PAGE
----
Spot colour printing refers to the use of inks which are physically mixed to the right colour in liquid form, before being used on the printing press. So, for example, the spot colour ‘Pantone 328C’ can be printed in a single pass of the printing press, using a single printing plate. This is in contrast to printing a similar colour, although not as accurately, by overlapping the tiny dots of the four ‘process’ colours of Cyan (‘C’), Magenta (‘M’), Yellow (‘Y’) and Black (‘K’), otherwise known as “CMYK” and “four colour process” printing. That, of course, necessitates 4 passes of the press, using four printing plates instead of just one. More information about ‘process’ printing can be found in our previous blog post but, for this article, we will concentrate on only spot colour, its uses and benefits.

So why use spot colour?

In essence, using spot colours will generally give you the very best match possible to the exact colour you have in mind. While ‘process’ (CMYK) colours can get a pretty decent match, spot colours can get an exact match. Spot colours are also the only way to print colours such as metallic inks, some pastels, super-saturated and particularly bright colours like fluorescents and even some colours that you might think were fairly standard, for example some blues, which can be troublesome using CMYK. Spot colours compared to CMYK 'process' printingAlso it’s worth bearing in mind that if you are printing a 2 colour job, you can literally print it using 2 spot colour inks (with 2 plates and 2 passes of the press) whereas with ‘process’ printing you’d need 4 of each. (This matters less with Firstpoint Print’s digital printing process, because it is a plateless process, but it potentially makes a significant difference to pricing and colour accuracy on their litho printing presses).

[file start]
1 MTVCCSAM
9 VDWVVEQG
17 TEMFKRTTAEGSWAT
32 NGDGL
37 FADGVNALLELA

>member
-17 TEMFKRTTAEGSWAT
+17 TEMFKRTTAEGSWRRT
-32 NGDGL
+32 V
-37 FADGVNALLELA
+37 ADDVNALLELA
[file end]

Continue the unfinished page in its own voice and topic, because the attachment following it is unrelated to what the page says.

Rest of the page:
To illustrate the difference in colour accuracy using ‘spot’ vs. ‘process’ printing, here are a few examples showing a representation of the same Pantone colours using both colour models (N.B. slightly exaggerated for illustrative purposes). On the left is the ‘spot’ colour version where the ink is pre-mixed before going onto the printing press. On the right is the same Pantone colour generated using the ‘four colour process’ (CMYK) model. You can see that there is quite a difference for the particular Pantone colours we’ve selected, with the spot colours being more saturated and bright, while the CMYK equivalents tending to be a little less so.

We should point out that the difference is less pronounced for many other colours in the Pantone range. Read more

Print vs Pixel - the rebirth of printing

Print vs. Pixel – The re-birth of printing

Print vs Pixel - the rebirth of printing